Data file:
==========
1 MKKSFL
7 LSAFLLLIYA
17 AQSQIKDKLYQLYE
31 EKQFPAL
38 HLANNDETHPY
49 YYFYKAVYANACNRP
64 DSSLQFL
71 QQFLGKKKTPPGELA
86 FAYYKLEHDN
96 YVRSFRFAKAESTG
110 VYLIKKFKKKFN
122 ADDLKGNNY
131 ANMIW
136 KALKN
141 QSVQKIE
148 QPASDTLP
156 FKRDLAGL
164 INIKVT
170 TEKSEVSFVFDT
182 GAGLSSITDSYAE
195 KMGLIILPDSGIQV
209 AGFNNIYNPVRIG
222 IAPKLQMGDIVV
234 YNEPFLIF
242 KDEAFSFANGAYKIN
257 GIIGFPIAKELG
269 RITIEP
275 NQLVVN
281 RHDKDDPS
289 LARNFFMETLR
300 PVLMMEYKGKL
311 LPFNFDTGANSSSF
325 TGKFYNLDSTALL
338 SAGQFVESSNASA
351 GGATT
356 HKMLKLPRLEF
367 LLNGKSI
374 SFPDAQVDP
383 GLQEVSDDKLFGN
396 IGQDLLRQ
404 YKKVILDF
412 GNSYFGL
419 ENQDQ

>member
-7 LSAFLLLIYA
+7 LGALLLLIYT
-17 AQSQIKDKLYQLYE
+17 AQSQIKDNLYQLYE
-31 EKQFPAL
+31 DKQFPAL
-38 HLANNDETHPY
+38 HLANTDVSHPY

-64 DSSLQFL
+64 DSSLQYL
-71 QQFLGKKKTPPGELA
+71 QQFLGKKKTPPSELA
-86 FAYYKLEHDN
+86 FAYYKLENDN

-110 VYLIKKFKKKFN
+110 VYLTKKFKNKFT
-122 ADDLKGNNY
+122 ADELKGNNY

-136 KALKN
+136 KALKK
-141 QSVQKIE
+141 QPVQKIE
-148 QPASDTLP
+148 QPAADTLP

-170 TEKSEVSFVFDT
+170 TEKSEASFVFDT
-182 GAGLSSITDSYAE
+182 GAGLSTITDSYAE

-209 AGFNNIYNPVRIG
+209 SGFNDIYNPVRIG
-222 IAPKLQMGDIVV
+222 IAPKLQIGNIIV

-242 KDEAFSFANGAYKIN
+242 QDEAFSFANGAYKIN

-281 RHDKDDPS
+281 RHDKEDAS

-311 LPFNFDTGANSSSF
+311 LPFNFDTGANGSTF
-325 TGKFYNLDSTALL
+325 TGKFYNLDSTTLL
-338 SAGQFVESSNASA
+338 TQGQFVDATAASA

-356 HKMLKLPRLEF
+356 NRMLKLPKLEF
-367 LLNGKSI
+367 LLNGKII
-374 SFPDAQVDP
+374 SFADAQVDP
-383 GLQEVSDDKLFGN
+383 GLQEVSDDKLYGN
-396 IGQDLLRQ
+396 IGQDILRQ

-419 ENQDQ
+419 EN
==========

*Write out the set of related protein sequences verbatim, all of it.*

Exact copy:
1 MKKSFL
7 LSAFLLLIYA
17 AQSQIKDKLYQLYE
31 EKQFPAL
38 HLANNDETHPY
49 YYFYKAVYANACNRP
64 DSSLQFL
71 QQFLGKKKTPPGELA
86 FAYYKLEHDN
96 YVRSFRFAKAESTG
110 VYLIKKFKKKFN
122 ADDLKGNNY
131 ANMIW
136 KALKN
141 QSVQKIE
148 QPASDTLP
156 FKRDLAGL
164 INIKVT
170 TEKSEVSFVFDT
182 GAGLSSITDSYAE
195 KMGLIILPDSGIQV
209 AGFNNIYNPVRIG
222 IAPKLQMGDIVV
234 YNEPFLIF
242 KDEAFSFANGAYKIN
257 GIIGFPIAKELG
269 RITIEP
275 NQLVVN
281 RHDKDDPS
289 LARNFFMETLR
300 PVLMMEYKGKL
311 LPFNFDTGANSSSF
325 TGKFYNLDSTALL
338 SAGQFVESSNASA
351 GGATT
356 HKMLKLPRLEF
367 LLNGKSI
374 SFPDAQVDP
383 GLQEVSDDKLFGN
396 IGQDLLRQ
404 YKKVILDF
412 GNSYFGL
419 ENQDQ

>member
-7 LSAFLLLIYA
+7 LGALLLLIYT
-17 AQSQIKDKLYQLYE
+17 AQSQIKDNLYQLYE
-31 EKQFPAL
+31 DKQFPAL
-38 HLANNDETHPY
+38 HLANTDVSHPY

-64 DSSLQFL
+64 DSSLQYL
-71 QQFLGKKKTPPGELA
+71 QQFLGKKKTPPSELA
-86 FAYYKLEHDN
+86 FAYYKLENDN

-110 VYLIKKFKKKFN
+110 VYLTKKFKNKFT
-122 ADDLKGNNY
+122 ADELKGNNY

-136 KALKN
+136 KALKK
-141 QSVQKIE
+141 QPVQKIE
-148 QPASDTLP
+148 QPAADTLP

-170 TEKSEVSFVFDT
+170 TEKSEASFVFDT
-182 GAGLSSITDSYAE
+182 GAGLSTITDSYAE

-209 AGFNNIYNPVRIG
+209 SGFNDIYNPVRIG
-222 IAPKLQMGDIVV
+222 IAPKLQIGNIIV

-242 KDEAFSFANGAYKIN
+242 QDEAFSFANGAYKIN

-281 RHDKDDPS
+281 RHDKEDAS

-311 LPFNFDTGANSSSF
+311 LPFNFDTGANGSTF
-325 TGKFYNLDSTALL
+325 TGKFYNLDSTTLL
-338 SAGQFVESSNASA
+338 TQGQFVDATAASA

-356 HKMLKLPRLEF
+356 NRMLKLPKLEF
-367 LLNGKSI
+367 LLNGKII
-374 SFPDAQVDP
+374 SFADAQVDP
-383 GLQEVSDDKLFGN
+383 GLQEVSDDKLYGN
-396 IGQDLLRQ
+396 IGQDILRQ

-419 ENQDQ
+419 EN